So, we summarized it.

About Simon Sinek

Simon SinekSimon Sinek is a British-born American motivational speaker, marketing and leadership consultant. He became a sensation with his talk “How great leaders inspire action,” the 3rd most viewed TED talk of all time. It’s an understatement to say that his first two books, “Start With Why” and “Leaders Eat Last,” followed suit: they started a movement.

“Together Is Better Summary”

Whenever we’ve talked about millennials before on our site, it seems that we’ve talked about their failures. In a nutshell: they are the generation destroyed by smartphones and multitasking.

However, Simon Sinek – and he’s an expert on millennials – claims that this reputation is not solely the millennials’ fault. And moreover, that, either way, we must do something about it. After all, many members of Generation Y are already your employees – or will very soon have to become.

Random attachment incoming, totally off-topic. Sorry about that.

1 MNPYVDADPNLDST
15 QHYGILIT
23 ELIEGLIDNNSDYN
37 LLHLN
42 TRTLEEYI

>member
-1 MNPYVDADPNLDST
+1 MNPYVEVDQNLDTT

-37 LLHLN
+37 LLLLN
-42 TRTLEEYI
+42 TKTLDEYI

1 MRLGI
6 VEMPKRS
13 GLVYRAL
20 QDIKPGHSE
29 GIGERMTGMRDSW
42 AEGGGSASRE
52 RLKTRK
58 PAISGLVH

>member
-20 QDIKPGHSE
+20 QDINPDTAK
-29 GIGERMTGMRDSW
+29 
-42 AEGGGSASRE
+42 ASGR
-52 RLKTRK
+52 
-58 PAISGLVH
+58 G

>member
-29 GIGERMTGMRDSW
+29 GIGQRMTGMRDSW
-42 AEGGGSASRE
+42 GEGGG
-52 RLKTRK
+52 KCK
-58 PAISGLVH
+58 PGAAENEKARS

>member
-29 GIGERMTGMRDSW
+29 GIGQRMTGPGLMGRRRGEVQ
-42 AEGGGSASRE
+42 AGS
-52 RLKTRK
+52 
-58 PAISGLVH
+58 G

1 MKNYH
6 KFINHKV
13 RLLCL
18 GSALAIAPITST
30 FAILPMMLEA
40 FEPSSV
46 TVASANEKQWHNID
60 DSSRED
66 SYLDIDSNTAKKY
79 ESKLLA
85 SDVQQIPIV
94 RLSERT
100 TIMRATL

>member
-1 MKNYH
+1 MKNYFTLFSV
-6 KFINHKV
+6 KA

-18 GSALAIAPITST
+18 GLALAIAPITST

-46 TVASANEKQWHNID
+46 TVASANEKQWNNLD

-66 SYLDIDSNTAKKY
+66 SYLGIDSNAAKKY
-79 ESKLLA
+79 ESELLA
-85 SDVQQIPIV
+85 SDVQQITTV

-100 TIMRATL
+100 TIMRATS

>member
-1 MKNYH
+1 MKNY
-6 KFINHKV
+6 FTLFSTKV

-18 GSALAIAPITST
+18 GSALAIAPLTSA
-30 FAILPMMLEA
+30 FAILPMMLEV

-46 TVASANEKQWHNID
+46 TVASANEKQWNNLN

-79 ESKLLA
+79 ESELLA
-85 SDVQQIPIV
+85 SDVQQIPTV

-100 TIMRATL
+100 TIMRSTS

So, understanding why they are the way they are is of utmost importance.

And in Simon Sinek’s opinion, there are four factors who have contributed to the current attitude of millennials.

First of all, parenting.

Generation Y was probably the first generation in history to enjoy the fruits of all those liberal approaches to child-raising. Sinek is brutal in his assessment: it was a “failed parenting strategy”.

Why?

Because, millennials were showered with praise regardless of how good they were as kids. This has rendered them incapable of dealing with things such as disagreements, criticism or even competition. And, even worse, it has made them overconfident.

So, they are either bound to become unmanageable employees or fall apart when they realize that rewards are related to good performances.

Secondly, technology.

All benefits aside, technology has one serious downside as well. Namely, it turns most of its users into addicts. And that’s because interactions with cellphones release dopamine, which is the neurochemical which makes you happy.